Last week I spent most of my time…
…learning how to extract DNA from tissue samples …
…pipetting liquid A into liquid B to amplify segments of DNA through Polymerase Chain Reaction (PCR)…
…and running gels to make sure all of that worked!
These skills are crucial for molecular biology work.
On Friday, I met with Professor Near and learned more about the project, particularly how my molecular work relates to his phylogenetic theories for E. Kennicotti. But first: what is phylogenetics?
Phylogeneticists study the evolutionary history and relationships among individuals or groups of organisms. (Thanks, Google.) We construct trees that show the links between species based on their most recent common ancestor.
This phylogenetic tree shows that A and B share a more recent common ancestor (signified by the nodes) than either does with C. Thus lineages A and B diverged more recently than lineage C.
Professor Near believes that the group known as E. Kennicotti actually contains multiple different species (Rich Harrington, E. France, M. Thomas, & T. Near unpublished). We examine this theory through phylogeography, the examination of geographic distributions of individuals in relation to their genetic lineages; morphological variation, the similarities and differences between the physical structures of individuals; and molecular variation, the similarities and differences between the genetic material of individuals.
Much work has been done already, and more lies ahead.
I’ll be working on a new species description of the stripetail darter, also known as Ethiostoma Kennicotti.
Here’s a shot of my new friend. Ken insisted that I get his good side.
E. kennicotti is found in small rivers in the eastern US – Tennessee, Ohio, Kentucky, etc.
To do this, I’ll be analyzing the microsatellites of individuals. If you’d like the long explanation of microsatellite genotyping, click away! Here’s the short story: microsatellites are nucleotide repeats found in an individual’s genome (all of its genetic material). The repeats don’t code for anything – some DNA sequences make proteins, while other sequences like microsatellites are more of a mystery. That being said, the number of repeats differs between individuals. We will use the differences between repeat number to gauge the amount of genetic diversity between populations.
Are you interested in genetics? What about fish? (Think swimming in water, not fried on a plate.) When picking a trendy outfit, do you gravitate towards lab coats and safety goggles? Most importantly, how do you feel about identifying and amplifying fish genes while wearing the aforementioned trendy outfit?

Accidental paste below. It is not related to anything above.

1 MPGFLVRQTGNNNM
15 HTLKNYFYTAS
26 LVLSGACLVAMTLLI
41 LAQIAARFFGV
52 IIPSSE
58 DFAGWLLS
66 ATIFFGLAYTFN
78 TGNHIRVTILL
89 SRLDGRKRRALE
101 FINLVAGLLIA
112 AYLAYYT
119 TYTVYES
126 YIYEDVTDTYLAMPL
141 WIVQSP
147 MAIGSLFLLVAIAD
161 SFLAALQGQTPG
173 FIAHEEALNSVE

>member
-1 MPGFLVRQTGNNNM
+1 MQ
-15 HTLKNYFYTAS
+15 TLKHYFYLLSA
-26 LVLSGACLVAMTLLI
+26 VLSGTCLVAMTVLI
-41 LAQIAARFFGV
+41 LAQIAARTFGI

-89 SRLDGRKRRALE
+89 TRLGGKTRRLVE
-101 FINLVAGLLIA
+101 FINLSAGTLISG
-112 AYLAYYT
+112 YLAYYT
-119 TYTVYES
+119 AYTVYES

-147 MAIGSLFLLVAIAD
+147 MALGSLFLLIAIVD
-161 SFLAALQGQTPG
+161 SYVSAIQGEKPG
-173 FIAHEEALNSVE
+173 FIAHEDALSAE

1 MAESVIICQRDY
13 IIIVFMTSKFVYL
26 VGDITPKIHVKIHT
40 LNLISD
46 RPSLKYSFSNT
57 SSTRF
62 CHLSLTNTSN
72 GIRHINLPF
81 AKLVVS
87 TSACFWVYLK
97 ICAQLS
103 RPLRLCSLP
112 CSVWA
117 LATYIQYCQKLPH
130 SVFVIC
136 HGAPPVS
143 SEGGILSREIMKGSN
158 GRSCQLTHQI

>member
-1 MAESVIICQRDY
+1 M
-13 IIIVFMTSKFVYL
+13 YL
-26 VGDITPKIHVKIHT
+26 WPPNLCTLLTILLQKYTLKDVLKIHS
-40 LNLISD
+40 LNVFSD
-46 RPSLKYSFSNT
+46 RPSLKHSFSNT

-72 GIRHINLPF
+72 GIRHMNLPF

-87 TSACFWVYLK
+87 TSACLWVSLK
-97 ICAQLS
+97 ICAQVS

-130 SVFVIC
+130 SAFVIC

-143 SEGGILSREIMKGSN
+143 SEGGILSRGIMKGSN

Well, you’ve come to the right place. A bit about me: I’m Claire, an undergraduate student studying at Yale University. I’m originally from Texas, listen to R&B, and practice yoga. And I study Ecology & Evolutionary Biology! Because you learn the mechanics of how life works. A few months ago I learned about biology research opportunities organized and funded by the Yale Peabody Museum of Natural History. Check it out if you’re ever in the area; you can never outgrow dinosaur fossils.
So here I am, doing summer research in the Near Lab at Yale thanks to the Peabody. I don’t know too much about the evolutionary history of North American freshwater fish – yet – but I know someone who does. That would be Professor Thomas Near, the driving force behind the lab.
In his own words: “North America is home to the most species rich non-tropical fauna of freshwater fishes on Earth. Investigating the mechanisms responsible for this incredible diversity can add light to some of the oldest questions in evolutionary biology. This research involves the generation of phylogenetic trees using molecular data. A natural byproduct of this work is the discovery and description of new species.”
Translation: a lot of freshwater fish are swimming around North America, and we have yet to discover them all. If you didn’t understand all of the words in Professor Near’s research description, don’t worry. I’m writing about the things that I learn over the summer to make phylogenetics research more accessible to those of us who aren’t science encyclopedias.
Please enjoy the lovely photograph below. I’ll be in lab.